I rarely ask for help.
And by rare, I mean raw steak rare.
Butchered and bleeding. Cut open and oozing red. That’s what I have to be before I might consider phoning a friend. Hear me, I didn’t say I actually would call, but I might consider it. Definitely, I’d consider it.
Like I said, I rarely ask for help.
Pride probably holds me back. Maybe stubbornness. Maybe fear. Or maybe it’s the familiarity of my father’s favorite “verse” rolling around upstairs—pull yourself up by your own bootstraps, I say!
To this day, and every time I’m struggling, I still hear that pejorative little pep talk ringing in my ears. Maybe you do too. It took years before I discovered it wasn’t actually in the Bible anywhere. Nope! Who knew such an honest sounding cowboy-colloquialism wasn’t even biblical?
Nevertheless, it stuck.
Like a barbed bass lure, it has hooked me more often than I care to admit. And I have a sneaking suspicion it has hooked the hearts of many of you too.
To ask for help, after all, feels so much like waving a white flag of surrender. Doesn’t it? Because asking by nature means being vulnerable, unprotected, open, weak. It requires exposing flaws, displaying deficiencies and letting imperfections be noticed.
Sometimes it just seems easier to grab those bootstraps and do it yourself (or let whatever it is go undone) rather than risk setting yourself up to be an easy target for a potentially rookie hunter. A careless arrow shot to the heart in that kind of vulnerable state can sometimes do more than wound.
It can be deadly.
Which is why we so often avoid asking for help. At all costs.
Nevertheless, God’s plan has never been for you or me to carry the weight of the world on our shoulders all alone. The mythological Atlas could tell us that. After losing a decade-long war, this Titan was condemned to hold up the entire universe in his hands. Can you imagine the weight of that, and for all eternity too? That’s an agonizing, gargantuan affliction, if you ask me.
But as we imagine Atlas’ burden, if we focus our attention too single-mindedly on what lay in his (and consequently our own) hands, we can fail to realize a much greater punishment.
Atlas’ full hands left him unable to embrace anything else.
And that was the truly unbearable burden.
There are seasons in life when God calls us to walk alone. In these seasons He often places in our hands seemingly unbearable burdens, burdens that we, like Atlas, must somehow carry on our own.
But in moments like this, God’s purpose is not to punish. Nor is it to cause unnecessary pain, confusion, discouragement, frustration. And it’s not to isolate us from community either.
Instead He is wooing us.
God Himself is calling us into something spiritually deeper, spiritually higher, spiritually better. And something more relationally fulfilling than anything we’ve known before.
It’s a relationship with grace.
Grace, you see, is always relational. To receive grace is to be fully seen and fully known. Grace means receiving. It means opening up. It means laying down those walls of protection and holding up those tangled, unraveling boot straps for God to pull up instead.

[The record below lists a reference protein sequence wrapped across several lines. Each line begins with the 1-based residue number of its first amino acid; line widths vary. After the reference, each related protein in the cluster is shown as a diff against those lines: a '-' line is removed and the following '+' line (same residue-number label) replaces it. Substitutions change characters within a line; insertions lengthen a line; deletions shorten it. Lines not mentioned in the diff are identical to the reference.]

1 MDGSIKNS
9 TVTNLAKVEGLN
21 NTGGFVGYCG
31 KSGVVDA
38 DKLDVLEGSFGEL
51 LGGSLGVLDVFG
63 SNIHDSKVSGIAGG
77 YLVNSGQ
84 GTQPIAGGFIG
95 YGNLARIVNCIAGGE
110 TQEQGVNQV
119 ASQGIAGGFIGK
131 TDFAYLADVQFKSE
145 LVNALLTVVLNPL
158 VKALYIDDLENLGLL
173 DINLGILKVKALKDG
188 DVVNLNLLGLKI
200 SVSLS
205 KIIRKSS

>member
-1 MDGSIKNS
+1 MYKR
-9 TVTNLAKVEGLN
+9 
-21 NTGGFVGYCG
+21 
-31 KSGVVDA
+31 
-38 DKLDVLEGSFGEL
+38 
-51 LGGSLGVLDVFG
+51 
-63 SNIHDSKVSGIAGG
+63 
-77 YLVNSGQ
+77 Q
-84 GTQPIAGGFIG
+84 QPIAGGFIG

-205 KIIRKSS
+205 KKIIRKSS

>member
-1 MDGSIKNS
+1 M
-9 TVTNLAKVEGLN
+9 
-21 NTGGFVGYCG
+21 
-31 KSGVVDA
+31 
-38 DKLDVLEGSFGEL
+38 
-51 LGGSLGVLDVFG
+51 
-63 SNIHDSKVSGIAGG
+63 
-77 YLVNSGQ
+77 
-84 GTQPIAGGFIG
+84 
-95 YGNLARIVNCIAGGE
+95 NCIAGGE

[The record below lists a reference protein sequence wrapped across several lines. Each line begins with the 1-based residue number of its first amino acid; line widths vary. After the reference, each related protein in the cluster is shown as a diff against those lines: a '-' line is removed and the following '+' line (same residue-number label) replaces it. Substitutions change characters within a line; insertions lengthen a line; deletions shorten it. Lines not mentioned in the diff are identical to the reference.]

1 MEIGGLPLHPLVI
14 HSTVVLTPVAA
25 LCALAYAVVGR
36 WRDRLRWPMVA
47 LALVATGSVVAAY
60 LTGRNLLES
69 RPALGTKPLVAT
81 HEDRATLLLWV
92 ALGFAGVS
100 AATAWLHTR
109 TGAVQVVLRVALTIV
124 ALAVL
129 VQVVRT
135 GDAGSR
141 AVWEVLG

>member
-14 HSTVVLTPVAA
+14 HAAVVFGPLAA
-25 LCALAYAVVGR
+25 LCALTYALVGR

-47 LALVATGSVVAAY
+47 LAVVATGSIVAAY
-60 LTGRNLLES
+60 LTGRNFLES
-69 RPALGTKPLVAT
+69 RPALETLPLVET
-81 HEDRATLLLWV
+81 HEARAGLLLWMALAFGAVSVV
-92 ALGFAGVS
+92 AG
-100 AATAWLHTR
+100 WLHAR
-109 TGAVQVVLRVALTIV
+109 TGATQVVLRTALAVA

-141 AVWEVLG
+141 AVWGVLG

Grace, therefore, means coming face to face with love.
A love unlike any other. A love that cannot be earned. A love that cannot be manipulated or corrupted. A love stronger and more powerful than any burden or force of evil that might come our way. An irresistible Love from an irresistible God whose very essence is love (1 John 4:8 NIV).
It’s why God tells Paul in his own time of struggling, “My grace is sufficient for you, for my power is made perfect in weakness” (2 Corinthians 12:9).
Paul needed help too like we so often do. A “thorn in my flesh” he called his burdens in his letter to the Corinthians. And three times, he asks God to take them from him, but God does not.
Instead God offers grace.
That supernatural friend with benefits. That overwhelming kindness offered to all of us who can’t seem to master the art of bootstrap finagling.
Because grace overflows for the needy. It pours unconditional acceptance and approval onto the imperfect and into the weak. And it covers what we lack. All of it. No matter how unfinished, unfastened, unsatisfactory we might feel or be. Grace covers everything through the blood of Jesus Christ.
All we have to do is receive.
To let grace in.
And when we do that, when we really receive what most nourishes the deep places of our souls, only then can we begin to trust. To trust the One who effortlessly holds the whole universe in His hands. To trust the One who created it and the One who “sticks closer than a brother,” come what may (Proverbs 18:24).
What a wonderful thing it is, after all.
Because trusting God with our inadequacies makes room for us to “bear each other’s burdens” in the way that He always intended (Galatians 6:2). In selfless and supportive relationship. In cordial and authentic community. In kindness and back-and-forth generosity without ulterior motives, tit-for-tat agendas and other such emotionally-damaging expectations.
In love, plain and simple.
As Jesus loved.
Through grace freely given and freely received.